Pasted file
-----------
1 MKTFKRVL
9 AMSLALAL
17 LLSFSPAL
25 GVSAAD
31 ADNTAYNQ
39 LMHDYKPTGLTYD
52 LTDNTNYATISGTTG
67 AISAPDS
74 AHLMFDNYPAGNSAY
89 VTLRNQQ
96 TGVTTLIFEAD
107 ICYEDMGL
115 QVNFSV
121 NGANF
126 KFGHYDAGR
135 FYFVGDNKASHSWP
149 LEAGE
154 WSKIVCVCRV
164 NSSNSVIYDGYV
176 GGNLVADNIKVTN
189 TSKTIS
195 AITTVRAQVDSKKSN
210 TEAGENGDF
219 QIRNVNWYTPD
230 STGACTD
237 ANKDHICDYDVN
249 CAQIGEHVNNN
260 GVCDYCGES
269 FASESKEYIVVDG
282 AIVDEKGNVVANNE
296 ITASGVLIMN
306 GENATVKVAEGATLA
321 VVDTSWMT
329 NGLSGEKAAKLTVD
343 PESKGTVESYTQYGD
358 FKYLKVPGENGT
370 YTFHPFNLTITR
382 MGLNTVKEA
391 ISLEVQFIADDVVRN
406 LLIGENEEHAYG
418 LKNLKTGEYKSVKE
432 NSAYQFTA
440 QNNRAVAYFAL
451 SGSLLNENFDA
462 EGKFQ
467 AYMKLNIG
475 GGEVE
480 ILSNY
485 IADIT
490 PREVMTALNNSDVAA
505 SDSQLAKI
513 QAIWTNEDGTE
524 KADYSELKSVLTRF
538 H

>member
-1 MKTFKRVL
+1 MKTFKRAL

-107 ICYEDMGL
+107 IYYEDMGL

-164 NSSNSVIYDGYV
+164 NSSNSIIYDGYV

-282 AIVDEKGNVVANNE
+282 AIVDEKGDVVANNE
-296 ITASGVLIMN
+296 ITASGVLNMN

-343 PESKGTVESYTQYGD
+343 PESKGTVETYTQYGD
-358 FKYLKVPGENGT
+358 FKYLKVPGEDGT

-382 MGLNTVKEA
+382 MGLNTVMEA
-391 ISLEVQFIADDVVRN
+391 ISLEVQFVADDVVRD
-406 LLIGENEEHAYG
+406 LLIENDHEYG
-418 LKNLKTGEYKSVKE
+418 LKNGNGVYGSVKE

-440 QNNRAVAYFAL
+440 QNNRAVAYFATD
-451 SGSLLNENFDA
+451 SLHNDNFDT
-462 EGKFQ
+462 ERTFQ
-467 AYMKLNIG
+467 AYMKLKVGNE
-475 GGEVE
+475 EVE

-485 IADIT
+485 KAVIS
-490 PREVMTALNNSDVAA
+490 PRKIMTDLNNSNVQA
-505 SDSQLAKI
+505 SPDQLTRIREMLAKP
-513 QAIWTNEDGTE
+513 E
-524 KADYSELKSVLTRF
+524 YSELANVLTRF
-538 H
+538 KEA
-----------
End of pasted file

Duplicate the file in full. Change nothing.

1 MKTFKRVL
9 AMSLALAL
17 LLSFSPAL
25 GVSAAD
31 ADNTAYNQ
39 LMHDYKPTGLTYD
52 LTDNTNYATISGTTG
67 AISAPDS
74 AHLMFDNYPAGNSAY
89 VTLRNQQ
96 TGVTTLIFEAD
107 ICYEDMGL
115 QVNFSV
121 NGANF
126 KFGHYDAGR
135 FYFVGDNKASHSWP
149 LEAGE
154 WSKIVCVCRV
164 NSSNSVIYDGYV
176 GGNLVADNIKVTN
189 TSKTIS
195 AITTVRAQVDSKKSN
210 TEAGENGDF
219 QIRNVNWYTPD
230 STGACTD
237 ANKDHICDYDVN
249 CAQIGEHVNNN
260 GVCDYCGES
269 FASESKEYIVVDG
282 AIVDEKGNVVANNE
296 ITASGVLIMN
306 GENATVKVAEGATLA
321 VVDTSWMT
329 NGLSGEKAAKLTVD
343 PESKGTVESYTQYGD
358 FKYLKVPGENGT
370 YTFHPFNLTITR
382 MGLNTVKEA
391 ISLEVQFIADDVVRN
406 LLIGENEEHAYG
418 LKNLKTGEYKSVKE
432 NSAYQFTA
440 QNNRAVAYFAL
451 SGSLLNENFDA
462 EGKFQ
467 AYMKLNIG
475 GGEVE
480 ILSNY
485 IADIT
490 PREVMTALNNSDVAA
505 SDSQLAKI
513 QAIWTNEDGTE
524 KADYSELKSVLTRF
538 H

>member
-1 MKTFKRVL
+1 MKTFKRAL

-107 ICYEDMGL
+107 IYYEDMGL

-164 NSSNSVIYDGYV
+164 NSSNSIIYDGYV

-282 AIVDEKGNVVANNE
+282 AIVDEKGDVVANNE
-296 ITASGVLIMN
+296 ITASGVLNMN

-343 PESKGTVESYTQYGD
+343 PESKGTVETYTQYGD
-358 FKYLKVPGENGT
+358 FKYLKVPGEDGT

-382 MGLNTVKEA
+382 MGLNTVMEA
-391 ISLEVQFIADDVVRN
+391 ISLEVQFVADDVVRD
-406 LLIGENEEHAYG
+406 LLIENDHEYG
-418 LKNLKTGEYKSVKE
+418 LKNGNGVYGSVKE

-440 QNNRAVAYFAL
+440 QNNRAVAYFATD
-451 SGSLLNENFDA
+451 SLHNDNFDT
-462 EGKFQ
+462 ERTFQ
-467 AYMKLNIG
+467 AYMKLKVGNE
-475 GGEVE
+475 EVE

-485 IADIT
+485 KAVIS
-490 PREVMTALNNSDVAA
+490 PRKIMTDLNNSNVQA
-505 SDSQLAKI
+505 SPDQLTRIREMLAKP
-513 QAIWTNEDGTE
+513 E
-524 KADYSELKSVLTRF
+524 YSELANVLTRF
-538 H
+538 KEA